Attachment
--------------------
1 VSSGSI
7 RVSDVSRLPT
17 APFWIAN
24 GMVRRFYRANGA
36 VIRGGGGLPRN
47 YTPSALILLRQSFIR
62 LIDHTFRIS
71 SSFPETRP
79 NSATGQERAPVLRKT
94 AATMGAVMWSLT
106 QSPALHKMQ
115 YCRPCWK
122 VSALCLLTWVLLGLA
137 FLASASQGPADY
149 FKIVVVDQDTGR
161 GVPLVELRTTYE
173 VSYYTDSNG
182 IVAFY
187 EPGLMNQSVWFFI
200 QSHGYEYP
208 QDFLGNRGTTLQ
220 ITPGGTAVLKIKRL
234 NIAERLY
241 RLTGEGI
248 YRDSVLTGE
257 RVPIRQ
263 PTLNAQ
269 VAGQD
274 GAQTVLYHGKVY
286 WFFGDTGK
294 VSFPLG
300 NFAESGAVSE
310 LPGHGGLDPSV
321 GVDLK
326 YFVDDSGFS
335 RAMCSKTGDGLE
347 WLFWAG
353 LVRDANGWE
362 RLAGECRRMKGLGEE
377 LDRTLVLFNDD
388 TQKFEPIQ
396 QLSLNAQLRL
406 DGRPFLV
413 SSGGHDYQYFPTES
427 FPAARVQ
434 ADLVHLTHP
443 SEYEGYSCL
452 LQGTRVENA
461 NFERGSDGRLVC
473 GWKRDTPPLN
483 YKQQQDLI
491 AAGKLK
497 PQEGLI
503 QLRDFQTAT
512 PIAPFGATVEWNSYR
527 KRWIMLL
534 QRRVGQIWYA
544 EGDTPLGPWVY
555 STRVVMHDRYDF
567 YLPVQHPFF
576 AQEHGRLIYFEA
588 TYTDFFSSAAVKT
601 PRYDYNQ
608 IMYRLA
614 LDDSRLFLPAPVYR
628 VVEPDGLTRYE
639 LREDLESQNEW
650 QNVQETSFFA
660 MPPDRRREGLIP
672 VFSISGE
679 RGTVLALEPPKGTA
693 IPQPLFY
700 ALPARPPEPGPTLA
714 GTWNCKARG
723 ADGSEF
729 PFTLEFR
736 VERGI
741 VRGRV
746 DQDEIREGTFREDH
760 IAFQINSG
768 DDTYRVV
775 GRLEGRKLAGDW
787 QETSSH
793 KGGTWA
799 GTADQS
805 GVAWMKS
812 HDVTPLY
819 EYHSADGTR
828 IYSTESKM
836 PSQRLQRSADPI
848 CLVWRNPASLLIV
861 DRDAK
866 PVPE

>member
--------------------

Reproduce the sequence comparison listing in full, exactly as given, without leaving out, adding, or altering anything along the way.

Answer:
1 VSSGSI
7 RVSDVSRLPT
17 APFWIAN
24 GMVRRFYRANGA
36 VIRGGGGLPRN
47 YTPSALILLRQSFIR
62 LIDHTFRIS
71 SSFPETRP
79 NSATGQERAPVLRKT
94 AATMGAVMWSLT
106 QSPALHKMQ
115 YCRPCWK
122 VSALCLLTWVLLGLA
137 FLASASQGPADY
149 FKIVVVDQDTGR
161 GVPLVELRTTYE
173 VSYYTDSNG
182 IVAFY
187 EPGLMNQSVWFFI
200 QSHGYEYP
208 QDFLGNRGTTLQ
220 ITPGGTAVLKIKRL
234 NIAERLY
241 RLTGEGI
248 YRDSVLTGE
257 RVPIRQ
263 PTLNAQ
269 VAGQD
274 GAQTVLYHGKVY
286 WFFGDTGK
294 VSFPLG
300 NFAESGAVSE
310 LPGHGGLDPSV
321 GVDLK
326 YFVDDSGFS
335 RAMCSKTGDGLE
347 WLFWAG
353 LVRDANGWE
362 RLAGECRRMKGLGEE
377 LDRTLVLFNDD
388 TQKFEPIQ
396 QLSLNAQLRL
406 DGRPFLV
413 SSGGHDYQYFPTES
427 FPAARVQ
434 ADLVHLTHP
443 SEYEGYSCL
452 LQGTRVENA
461 NFERGSDGRLVC
473 GWKRDTPPLN
483 YKQQQDLI
491 AAGKLK
497 PQEGLI
503 QLRDFQTAT
512 PIAPFGATVEWNSYR
527 KRWIMLL
534 QRRVGQIWYA
544 EGDTPLGPWVY
555 STRVVMHDRYDF
567 YLPVQHPFF
576 AQEHGRLIYFEA
588 TYTDFFSSAAVKT
601 PRYDYNQ
608 IMYRLA
614 LDDSRLFLPAPVYR
628 VVEPDGLTRYE
639 LREDLESQNEW
650 QNVQETSFFA
660 MPPDRRREGLIP
672 VFSISGE
679 RGTVLALEPPKGTA
693 IPQPLFY
700 ALPARPPEPGPTLA
714 GTWNCKARG
723 ADGSEF
729 PFTLEFR
736 VERGI
741 VRGRV
746 DQDEIREGTFREDH
760 IAFQINSG
768 DDTYRVV
775 GRLEGRKLAGDW
787 QETSSH
793 KGGTWA
799 GTADQS
805 GVAWMKS
812 HDVTPLY
819 EYHSADGTR
828 IYSTESKM
836 PSQRLQRSADPI
848 CLVWRNPASLLIV
861 DRDAK
866 PVPE

>member